I'm reading the book called "Cupid's poison arrow", which revolves around a rather simple assumption: most mammals, including humans have a genetic program that is responsible for ever increasing dissatisfaction with a mate after intercourse with orgasm.
The book proceeds to give a number of examples, here's what I remember:
- Coolidge effect, where libido is revived upon exposure to a novel, receptive partner.
- Male rate copulating on average 8 times with a receptive female before losing interest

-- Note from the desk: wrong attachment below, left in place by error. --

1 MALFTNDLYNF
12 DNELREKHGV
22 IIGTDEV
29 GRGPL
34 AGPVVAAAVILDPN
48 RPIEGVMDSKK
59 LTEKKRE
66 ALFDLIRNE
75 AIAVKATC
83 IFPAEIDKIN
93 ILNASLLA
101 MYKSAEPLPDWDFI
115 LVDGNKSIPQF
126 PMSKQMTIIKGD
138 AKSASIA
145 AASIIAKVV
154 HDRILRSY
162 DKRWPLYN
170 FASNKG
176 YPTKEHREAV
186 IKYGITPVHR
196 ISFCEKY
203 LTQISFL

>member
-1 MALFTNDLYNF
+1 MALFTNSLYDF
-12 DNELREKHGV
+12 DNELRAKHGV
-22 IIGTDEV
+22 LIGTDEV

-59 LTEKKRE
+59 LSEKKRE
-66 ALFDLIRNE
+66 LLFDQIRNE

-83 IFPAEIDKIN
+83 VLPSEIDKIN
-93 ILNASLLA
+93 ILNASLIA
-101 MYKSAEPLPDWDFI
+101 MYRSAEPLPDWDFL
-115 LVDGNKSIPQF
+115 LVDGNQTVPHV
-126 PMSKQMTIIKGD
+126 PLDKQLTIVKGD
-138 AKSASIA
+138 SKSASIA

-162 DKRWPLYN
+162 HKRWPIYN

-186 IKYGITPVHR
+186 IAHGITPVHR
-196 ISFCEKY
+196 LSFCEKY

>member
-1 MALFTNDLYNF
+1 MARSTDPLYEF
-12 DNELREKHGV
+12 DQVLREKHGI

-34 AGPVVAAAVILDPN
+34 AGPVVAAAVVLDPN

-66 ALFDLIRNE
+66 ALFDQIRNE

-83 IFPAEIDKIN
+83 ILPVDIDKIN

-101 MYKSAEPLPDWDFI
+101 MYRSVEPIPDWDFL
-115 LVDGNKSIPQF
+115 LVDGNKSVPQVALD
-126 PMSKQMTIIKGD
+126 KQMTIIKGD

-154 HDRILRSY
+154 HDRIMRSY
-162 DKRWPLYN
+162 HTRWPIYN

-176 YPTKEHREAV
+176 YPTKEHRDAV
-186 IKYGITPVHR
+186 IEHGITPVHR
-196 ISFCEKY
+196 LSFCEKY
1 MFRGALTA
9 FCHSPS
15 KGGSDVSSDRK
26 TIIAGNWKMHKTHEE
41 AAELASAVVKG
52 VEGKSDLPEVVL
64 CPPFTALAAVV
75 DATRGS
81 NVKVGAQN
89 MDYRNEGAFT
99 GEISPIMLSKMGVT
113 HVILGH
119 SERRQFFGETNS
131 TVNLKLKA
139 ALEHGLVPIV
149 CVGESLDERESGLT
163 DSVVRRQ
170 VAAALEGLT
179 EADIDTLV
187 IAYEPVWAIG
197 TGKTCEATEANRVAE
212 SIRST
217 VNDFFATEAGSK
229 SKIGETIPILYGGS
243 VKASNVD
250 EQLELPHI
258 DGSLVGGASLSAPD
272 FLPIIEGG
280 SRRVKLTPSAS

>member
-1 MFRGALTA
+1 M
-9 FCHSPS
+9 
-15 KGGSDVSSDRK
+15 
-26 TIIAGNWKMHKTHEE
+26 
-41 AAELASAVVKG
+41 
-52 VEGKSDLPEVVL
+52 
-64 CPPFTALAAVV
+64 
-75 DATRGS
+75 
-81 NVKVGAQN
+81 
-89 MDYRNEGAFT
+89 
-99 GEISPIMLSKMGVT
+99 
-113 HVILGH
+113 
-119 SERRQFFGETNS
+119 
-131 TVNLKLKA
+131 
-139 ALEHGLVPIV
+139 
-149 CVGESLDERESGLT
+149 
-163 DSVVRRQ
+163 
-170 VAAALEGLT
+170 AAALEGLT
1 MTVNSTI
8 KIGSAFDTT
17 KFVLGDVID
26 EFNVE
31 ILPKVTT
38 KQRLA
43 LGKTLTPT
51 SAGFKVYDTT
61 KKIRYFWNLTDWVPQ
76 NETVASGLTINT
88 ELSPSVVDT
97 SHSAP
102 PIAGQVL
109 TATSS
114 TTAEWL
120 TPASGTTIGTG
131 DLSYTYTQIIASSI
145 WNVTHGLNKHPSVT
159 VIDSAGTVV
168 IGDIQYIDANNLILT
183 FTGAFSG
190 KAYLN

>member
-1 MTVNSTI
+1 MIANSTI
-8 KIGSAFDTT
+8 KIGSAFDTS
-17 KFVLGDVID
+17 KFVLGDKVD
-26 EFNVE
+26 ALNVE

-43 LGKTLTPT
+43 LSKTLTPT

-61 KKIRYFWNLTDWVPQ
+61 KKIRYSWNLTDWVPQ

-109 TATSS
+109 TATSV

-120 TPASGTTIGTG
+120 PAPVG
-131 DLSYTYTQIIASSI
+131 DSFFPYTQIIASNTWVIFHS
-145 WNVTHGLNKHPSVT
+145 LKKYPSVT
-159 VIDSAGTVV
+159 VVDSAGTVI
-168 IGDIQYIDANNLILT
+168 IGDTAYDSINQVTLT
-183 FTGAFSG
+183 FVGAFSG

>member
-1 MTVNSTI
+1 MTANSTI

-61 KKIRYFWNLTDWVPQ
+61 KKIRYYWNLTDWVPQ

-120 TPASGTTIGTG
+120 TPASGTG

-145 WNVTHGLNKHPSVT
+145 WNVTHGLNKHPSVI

- Sexual satiety setting off a 14-15 day hormonal cycle where [a male rat] would lose all interest in a partner
The book contains a large amount of anecdotal evidence of humans experiencing negative outlook on their partner after orgasmic intercourse, with more intense intercourse producing more intense dissatisfaction.
The author proceeds to formulate a hypothesis that humans and other mammals have a genetic program that fosters sepratation between mates and seeking of a novel mate as a mechanism to promote more genetic diversity in offspring (as opposed to monogamy)
Is there a scientific basis for such claims - do mammals have a mechanism that draws them apart after intercourse or sexual satiety is achieved?